Jacob, a child with Down Syndrome, enjoying a family holiday and browsing in shops, like any other 5 year old child wouldJacob looking at books and watching TV at age 6 years - Down Syndrome doesn't stop normal development, but social attitudes do. - Jacob, a baby with Down Syndrome - Jacob at one year of age

When Can You Sue The School?

When can you sue the school for harming your child?

When a lawyer can see dollars being won in the case, that’s when suing maybe viable, but don’t expect it to be an easy ride:

One school principal reported a parent to the child protection agency because the child was suicidal and alleged it was due to parenting, but in fact the real reason why the child was suicidal, was because of the abuse she was receiving in the school, but to try and avoid any liability, the school used their influence to blame and punish the mother by using the child protection agency against her.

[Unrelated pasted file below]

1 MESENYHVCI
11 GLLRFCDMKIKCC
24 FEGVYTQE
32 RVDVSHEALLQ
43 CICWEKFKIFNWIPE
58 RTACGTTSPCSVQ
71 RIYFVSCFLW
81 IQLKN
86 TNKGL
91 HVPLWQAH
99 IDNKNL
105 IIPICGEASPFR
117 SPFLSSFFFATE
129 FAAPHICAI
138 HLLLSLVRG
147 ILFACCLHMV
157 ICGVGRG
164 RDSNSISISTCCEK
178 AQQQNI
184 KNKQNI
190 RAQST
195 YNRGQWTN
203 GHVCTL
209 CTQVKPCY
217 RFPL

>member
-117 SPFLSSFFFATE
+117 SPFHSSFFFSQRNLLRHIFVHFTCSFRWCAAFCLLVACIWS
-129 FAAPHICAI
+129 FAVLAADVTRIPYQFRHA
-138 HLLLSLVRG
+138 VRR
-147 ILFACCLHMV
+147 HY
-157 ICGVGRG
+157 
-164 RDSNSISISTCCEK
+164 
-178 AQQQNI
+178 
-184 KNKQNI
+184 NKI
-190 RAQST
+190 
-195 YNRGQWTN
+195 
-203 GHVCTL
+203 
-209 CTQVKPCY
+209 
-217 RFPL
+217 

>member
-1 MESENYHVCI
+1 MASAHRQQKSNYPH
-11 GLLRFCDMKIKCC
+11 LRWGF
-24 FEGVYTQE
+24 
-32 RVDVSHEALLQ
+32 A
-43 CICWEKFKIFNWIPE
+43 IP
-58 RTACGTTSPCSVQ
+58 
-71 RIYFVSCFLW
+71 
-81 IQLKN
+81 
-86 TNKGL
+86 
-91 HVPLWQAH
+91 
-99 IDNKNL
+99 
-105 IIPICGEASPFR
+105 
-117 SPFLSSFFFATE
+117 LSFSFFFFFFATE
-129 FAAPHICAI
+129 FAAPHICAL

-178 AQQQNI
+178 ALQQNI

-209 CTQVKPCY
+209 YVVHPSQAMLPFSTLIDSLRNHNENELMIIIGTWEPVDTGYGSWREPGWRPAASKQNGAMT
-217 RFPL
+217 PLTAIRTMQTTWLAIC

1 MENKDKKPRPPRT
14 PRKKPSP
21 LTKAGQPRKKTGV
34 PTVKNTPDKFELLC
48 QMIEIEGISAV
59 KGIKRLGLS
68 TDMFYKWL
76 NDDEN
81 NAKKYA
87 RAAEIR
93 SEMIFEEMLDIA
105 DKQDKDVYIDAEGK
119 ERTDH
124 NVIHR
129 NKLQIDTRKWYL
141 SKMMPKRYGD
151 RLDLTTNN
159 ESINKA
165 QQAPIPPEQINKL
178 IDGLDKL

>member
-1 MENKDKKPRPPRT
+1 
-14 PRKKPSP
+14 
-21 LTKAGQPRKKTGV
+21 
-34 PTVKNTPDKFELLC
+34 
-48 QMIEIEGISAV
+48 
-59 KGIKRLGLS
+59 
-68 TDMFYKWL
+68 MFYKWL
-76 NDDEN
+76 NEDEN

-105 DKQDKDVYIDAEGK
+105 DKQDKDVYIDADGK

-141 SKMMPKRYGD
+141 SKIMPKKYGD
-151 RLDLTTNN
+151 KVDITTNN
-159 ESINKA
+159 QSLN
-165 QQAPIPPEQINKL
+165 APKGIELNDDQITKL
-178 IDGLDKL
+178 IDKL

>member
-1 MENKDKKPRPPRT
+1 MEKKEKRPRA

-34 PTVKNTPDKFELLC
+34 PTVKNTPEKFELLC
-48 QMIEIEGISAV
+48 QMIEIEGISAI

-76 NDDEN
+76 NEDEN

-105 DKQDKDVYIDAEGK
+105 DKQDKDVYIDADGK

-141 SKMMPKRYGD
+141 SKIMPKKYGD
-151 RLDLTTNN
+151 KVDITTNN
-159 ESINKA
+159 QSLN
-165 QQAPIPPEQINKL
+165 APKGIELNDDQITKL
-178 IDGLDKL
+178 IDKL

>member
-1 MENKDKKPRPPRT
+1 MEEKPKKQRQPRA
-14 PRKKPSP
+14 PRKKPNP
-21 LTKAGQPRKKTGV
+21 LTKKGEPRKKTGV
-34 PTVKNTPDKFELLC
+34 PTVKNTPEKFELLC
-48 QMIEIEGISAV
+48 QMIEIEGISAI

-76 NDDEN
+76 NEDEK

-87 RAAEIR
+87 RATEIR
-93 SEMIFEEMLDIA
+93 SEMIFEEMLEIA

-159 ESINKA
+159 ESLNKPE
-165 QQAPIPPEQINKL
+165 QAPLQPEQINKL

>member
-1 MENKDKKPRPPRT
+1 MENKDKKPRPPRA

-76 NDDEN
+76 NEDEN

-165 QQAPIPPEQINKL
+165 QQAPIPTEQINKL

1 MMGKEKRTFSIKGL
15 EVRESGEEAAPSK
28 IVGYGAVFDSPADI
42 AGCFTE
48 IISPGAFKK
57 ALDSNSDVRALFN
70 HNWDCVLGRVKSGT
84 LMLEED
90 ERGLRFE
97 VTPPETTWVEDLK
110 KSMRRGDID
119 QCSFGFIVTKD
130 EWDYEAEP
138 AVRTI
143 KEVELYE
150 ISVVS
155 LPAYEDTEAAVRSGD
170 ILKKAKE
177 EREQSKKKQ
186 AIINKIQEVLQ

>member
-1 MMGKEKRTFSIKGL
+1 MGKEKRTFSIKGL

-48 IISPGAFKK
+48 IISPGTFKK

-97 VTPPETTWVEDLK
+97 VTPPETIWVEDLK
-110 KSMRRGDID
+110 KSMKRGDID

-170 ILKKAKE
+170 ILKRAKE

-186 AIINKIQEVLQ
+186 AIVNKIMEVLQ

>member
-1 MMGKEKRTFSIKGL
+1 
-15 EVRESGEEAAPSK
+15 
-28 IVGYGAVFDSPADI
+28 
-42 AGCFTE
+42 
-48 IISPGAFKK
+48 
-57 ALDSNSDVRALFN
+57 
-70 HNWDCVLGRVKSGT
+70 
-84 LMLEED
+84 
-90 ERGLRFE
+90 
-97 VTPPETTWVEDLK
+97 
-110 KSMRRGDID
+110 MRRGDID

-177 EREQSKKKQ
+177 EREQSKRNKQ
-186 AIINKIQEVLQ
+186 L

How do lawyers know when the dollars are likely to be there?

Often when the child has suffered permanent damage of some sort. For example if a child became  permanently housebound because of the abuse from the school,  it would have severely hampered the child’s ability to live a normal life.

So, if you came here from our page “Schools abusing kids with intellectual disability“, although William and every other child with intellectual disability that I know of in mainstream schools have been significantly abused by said schools, a class action is not apparently viable because of the lack of clear permanent damage.

One of the further atrocities for those with intellectual disabilities, is the fact that loss of income is a key determiner in payouts.  People with intellectual disabilities mostly have sheltered workshops and lower paid occupations as their future prospects, so not being able to perform in these areas carries very little in compensation from what I understand.  Don’t misunderstand, it would still most like be worth suing schools if your child cannot recover from the abuse.

Finally, as a parent, you do have the obligation to protect your child’s financial future, and if that means suing the school, then you cant just turn your back on it without considering it.

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